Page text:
Woohhh. Sit back for a few moments and try to take this one in.
After a wild fourth quarter that saw a total of 46 points scored between the Detroit Lions and Tennessee Titans, the home team was able to edge out the visiting Lions by a score of 44-41.
Rob Bironas netted a 26-yard field goal on the first possession of overtime to give the Titans a 44-41 lead. With a chance to either tie or win the game, the Lions inexplicably decided to go for it instead of kick the field goal on the 7-yard line of Tennessee. Backup quarterback Shaun Hill was stopped on the fourth-and-1 attempt to clinch the game for the Titans.
Head coach Jim Schwartz called it a “miscommunication” and stated that the team was “trying to draw them offsides,” as center Dominic Raiola snapped the ball to an unprepared Hill.
The Titans scored five touchdowns all from at least 60 yards out, a first in a single game in NFL history .Two of those came on special teams, where Darius Reynaud and Tommie Campbell channeled their inner Frank Wycheck and Kevin Dyson. Reynaud threw a cross field lateral to Campbell to score the Titans first touchdown of the game in their updated version of the Music City Miracle from the 1999-2000 playoffs.
Although Detroit held Tennessee to just 59 yards rushing, Jake Locker nickled and dimed the Lions for 378 yards and two touchdowns.
Matthew Stafford suffered an apparent right leg injury, which led to Shaun Hill’s entry into the game late in the fourth quarter. Stafford finished with 278 yards on 33 of 42 passing and a touchdown.
The question now is: Where do the Lions go from here?
This was a contest that they needed to have to not only avoid starting out 1-2, but being sent to the bottom of the difficult NFC North (EDIT: Green Bay’s Monday Night loss also puts them at 1-2 and in a tie for third in the division).
Once again, their defense failed to show up allowing 437 net yards offense. Their special teams, as mentioned, allowed two touchdowns. That cannot happen for a team wishing to make the playoffs a second consecutive year.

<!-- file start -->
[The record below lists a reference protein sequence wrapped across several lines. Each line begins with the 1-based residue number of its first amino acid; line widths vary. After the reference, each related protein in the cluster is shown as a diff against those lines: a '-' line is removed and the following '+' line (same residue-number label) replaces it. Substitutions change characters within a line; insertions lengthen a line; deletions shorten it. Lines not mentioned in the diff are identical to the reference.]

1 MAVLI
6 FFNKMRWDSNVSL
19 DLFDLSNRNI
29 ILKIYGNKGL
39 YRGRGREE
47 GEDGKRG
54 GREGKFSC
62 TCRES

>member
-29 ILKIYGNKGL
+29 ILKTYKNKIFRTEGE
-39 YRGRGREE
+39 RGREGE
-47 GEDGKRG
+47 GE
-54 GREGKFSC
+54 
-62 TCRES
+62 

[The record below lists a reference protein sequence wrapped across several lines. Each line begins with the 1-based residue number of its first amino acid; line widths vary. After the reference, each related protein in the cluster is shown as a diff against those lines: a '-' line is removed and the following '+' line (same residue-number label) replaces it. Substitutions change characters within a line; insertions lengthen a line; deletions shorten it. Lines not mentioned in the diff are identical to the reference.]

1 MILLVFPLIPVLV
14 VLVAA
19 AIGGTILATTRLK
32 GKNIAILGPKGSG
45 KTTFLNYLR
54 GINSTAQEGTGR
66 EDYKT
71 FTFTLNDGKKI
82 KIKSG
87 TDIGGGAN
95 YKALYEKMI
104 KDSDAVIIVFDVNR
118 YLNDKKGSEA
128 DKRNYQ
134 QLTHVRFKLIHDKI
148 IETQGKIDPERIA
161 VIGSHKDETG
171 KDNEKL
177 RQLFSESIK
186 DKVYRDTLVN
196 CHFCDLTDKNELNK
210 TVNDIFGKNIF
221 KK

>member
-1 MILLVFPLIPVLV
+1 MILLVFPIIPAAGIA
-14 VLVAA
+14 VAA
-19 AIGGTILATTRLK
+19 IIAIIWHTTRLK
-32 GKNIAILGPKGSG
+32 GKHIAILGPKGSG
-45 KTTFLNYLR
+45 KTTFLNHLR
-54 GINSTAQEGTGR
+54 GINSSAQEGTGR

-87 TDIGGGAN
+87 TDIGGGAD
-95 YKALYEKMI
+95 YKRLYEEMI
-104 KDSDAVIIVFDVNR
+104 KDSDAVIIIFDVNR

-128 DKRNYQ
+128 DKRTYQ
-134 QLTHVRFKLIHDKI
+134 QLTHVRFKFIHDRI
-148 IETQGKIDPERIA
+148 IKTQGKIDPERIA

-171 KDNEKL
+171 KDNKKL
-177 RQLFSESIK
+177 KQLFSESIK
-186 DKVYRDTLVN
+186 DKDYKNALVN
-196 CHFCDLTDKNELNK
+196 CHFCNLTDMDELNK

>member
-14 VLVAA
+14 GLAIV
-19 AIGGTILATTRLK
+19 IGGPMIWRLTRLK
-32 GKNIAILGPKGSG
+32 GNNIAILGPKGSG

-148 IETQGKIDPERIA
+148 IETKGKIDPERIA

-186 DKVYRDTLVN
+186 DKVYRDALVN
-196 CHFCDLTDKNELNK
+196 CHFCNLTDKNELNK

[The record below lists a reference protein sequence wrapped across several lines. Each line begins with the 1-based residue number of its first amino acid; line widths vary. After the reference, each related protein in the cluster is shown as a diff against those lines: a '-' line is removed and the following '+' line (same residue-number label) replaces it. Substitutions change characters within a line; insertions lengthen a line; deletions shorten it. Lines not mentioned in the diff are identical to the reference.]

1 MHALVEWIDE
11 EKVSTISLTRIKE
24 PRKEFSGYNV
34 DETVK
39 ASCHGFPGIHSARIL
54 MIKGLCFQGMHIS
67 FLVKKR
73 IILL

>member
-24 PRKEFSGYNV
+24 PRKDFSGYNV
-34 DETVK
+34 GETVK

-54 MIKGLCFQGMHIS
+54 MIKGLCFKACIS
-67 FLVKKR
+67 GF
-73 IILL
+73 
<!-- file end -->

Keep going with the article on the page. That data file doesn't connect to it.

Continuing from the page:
Despite winning the battle of time of possession by nearly 13 minutes and outgaining the Titans by almost 150 yards of net offense, the Lions came up just short for a second straight week. As terrible as allowing five touchdowns for over 60 yards apiece is, the Lions also suffered 91 penalty yards compared to the Titans 32.
Simply put, through three weeks, these Detroit Lions are an extremely fundamentally flawed team. Their defense seems to have taken a step back from last season (and it was not great to begin with), but also, the Lions offense has yet to click on all cylinders. Even though Stafford has a 68.9 percent completion percentage in 2012, he has just three touchdown passes compared to four interceptions. He is also averaging a half yard per attempt less than in 2011.
With two road games after their week 5 bye against Philadelphia and Chicago, the Lions home game against division foe Minnesota Vikings next week essentially puts the Lions in a must win position in week 4. If they fail to come home with a win, there is a distinct possibility of this playoff Cinderella from 2011 starting out their 2012 season with a dismal record of 1-5.
Note: One of the lone bright sides for Detroit was the emergence of running back Mikel LeShoure. Making his first NFL start after missing 2011 with an Achilles’ tendon injury and missing the first two games of 2012 due to a suspension, LeShoure had 26 carries for 100 yards and a 1-yard touchdown. Running back Kevin Smith, the Lions start for the first two weeks, interestingly received no touches.
Prediction Review: Although I’m probably not alone here, I missed the mark on this one…badly. I had the Lions point total close with 38, but I did not quite see the Titans putting up 44 in a victory. Back to the drawing board.
NFC North Standings:
Chicago Bears (2-1)
Minnesota Vikings (2-1)
Detroit Lions (1-2)
Green Bay Packers (1-2)
About the Author
Written by Matt Austin